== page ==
The ischemic injury occurs when blood flow to the heart is reduced or blocked, leading to insufficient oxygen supply. Creatine has demonstrated potential protective effects against ischaemic injury by reducing oxidative stress, preventing mitochondrial dysfunction, and promoting cell survival. These effects may help mitigate damage to the heart during episodes of reduced blood flow.

  • Antiarrhythmic Effects: 

Some studies have suggested that creatine supplementation may have antiarrhythmic properties, potentially reducing the occurrence of abnormal heart rhythms. However, more research is needed to understand the specific mechanisms and clinical implications of these effects.

It's important to note that while creatine shows promise in promoting heart health, it should not replace standard medical treatments or lifestyle modifications prescribed by healthcare professionals.

 

4. Potential Role in Brain Health

Emerging research suggests that creatine may have a potential role in promoting brain health. Creatine is involved in energy metabolism and is a readily available source of high-energy phosphate bonds in the brain. Studies have indicated that creatine supplementation may enhance cognitive function, memory, and attention in both healthy individuals and those with neurological conditions. Additionally, creatine has demonstrated neuroprotective properties by reducing oxidative stress, inflammation, and cellular damage. It may also support brain health during aging and neurodegenerative diseases. While more research is needed to fully understand the mechanisms and benefits, creatine shows promise as a potential intervention for promoting brain health and cognitive function.

 

5. Creatine Supplementation for older adults

Creatine supplementation in older adults shows promise in addressing age-related muscle loss (sarcopenia). By promoting muscle protein synthesis and increasing lean muscle mass, creatine may help counteract muscle wasting. It also improves muscle strength, power, and endurance, enhancing physical performance and functional capacity. Additionally, creatine's antioxidant and anti-inflammatory properties may mitigate muscle damage and inflammation associated with aging.

Research studies suggested that the beneficial effects of creatine supplementation appear only if creatine supplementation is combined with high-resistance exercise. While further research is needed to establish optimal dosing and long-term effects, creatine supplementation holds potential as a safe and effective intervention to support muscle health and physical function in older adults. Consulting with healthcare professionals is recommended before starting any supplementation regimen.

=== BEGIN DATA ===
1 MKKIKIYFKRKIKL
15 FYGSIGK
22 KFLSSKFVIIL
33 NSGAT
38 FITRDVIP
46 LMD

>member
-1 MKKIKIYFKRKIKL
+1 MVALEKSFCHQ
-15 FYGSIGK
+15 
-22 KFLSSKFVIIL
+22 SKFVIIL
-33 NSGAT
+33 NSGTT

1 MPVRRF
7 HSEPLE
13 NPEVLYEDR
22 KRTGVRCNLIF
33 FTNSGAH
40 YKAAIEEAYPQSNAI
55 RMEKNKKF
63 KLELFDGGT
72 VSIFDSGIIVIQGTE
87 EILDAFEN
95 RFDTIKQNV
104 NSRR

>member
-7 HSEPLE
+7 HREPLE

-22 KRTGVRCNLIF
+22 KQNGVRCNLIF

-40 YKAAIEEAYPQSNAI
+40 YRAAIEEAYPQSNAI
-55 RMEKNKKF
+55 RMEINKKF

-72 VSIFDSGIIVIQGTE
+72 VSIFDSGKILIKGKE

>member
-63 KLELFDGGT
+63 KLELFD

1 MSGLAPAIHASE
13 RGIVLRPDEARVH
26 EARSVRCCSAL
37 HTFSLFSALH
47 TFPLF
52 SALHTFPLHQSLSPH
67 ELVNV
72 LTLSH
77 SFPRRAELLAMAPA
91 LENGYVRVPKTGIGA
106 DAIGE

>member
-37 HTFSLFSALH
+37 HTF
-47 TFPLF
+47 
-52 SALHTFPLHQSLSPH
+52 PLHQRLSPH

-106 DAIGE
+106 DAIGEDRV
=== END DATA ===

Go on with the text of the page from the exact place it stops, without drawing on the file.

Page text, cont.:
Creatine Supplements

Creatine supplements are available in powder and pill form. Most of the supplements contain creatine monohydrate. Micronised creatine monohydrate powder supplement is a popular form of creatine used by athletes and fitness enthusiasts. The term "micronised" refers to the process of reducing the particle size of the creatine powder, resulting in improved solubility and easier mixing. This fine texture allows for better absorption and utilisation by the body. Micronised creatine monohydrate powder is typically flavourless and can be easily mixed with water or other beverages. It offers the same benefits as regular creatine monohydrate, including increased muscle strength, power, and endurance. This form of creatine is convenient, affordable, and widely available, making it a preferred choice for those seeking to enhance their athletic performance and muscle gains.

 

Recommended Dose of Creatine Supplements

The recommended dose of creatine supplements can vary depending on the age group. Here are general guidelines for adults, children, and older adults:

  • Adults: For adults, a common loading phase involves taking 20 grams of creatine per day (in divided doses) for 5-7 days, followed by a maintenance phase of 3-5 grams per day. This loading phase is optional, and some individuals may choose to skip it and start directly with the maintenance dose. It is important to drink plenty of water while taking creatine to stay hydrated.
  • Children and Adolescents: Creatine supplementation is not recommended for children and adolescents under the age of 18, as there is limited research on its safety and efficacy in this population. It is advisable to consult with a healthcare professional or paediatrician before considering creatine supplementation for individuals in this age group.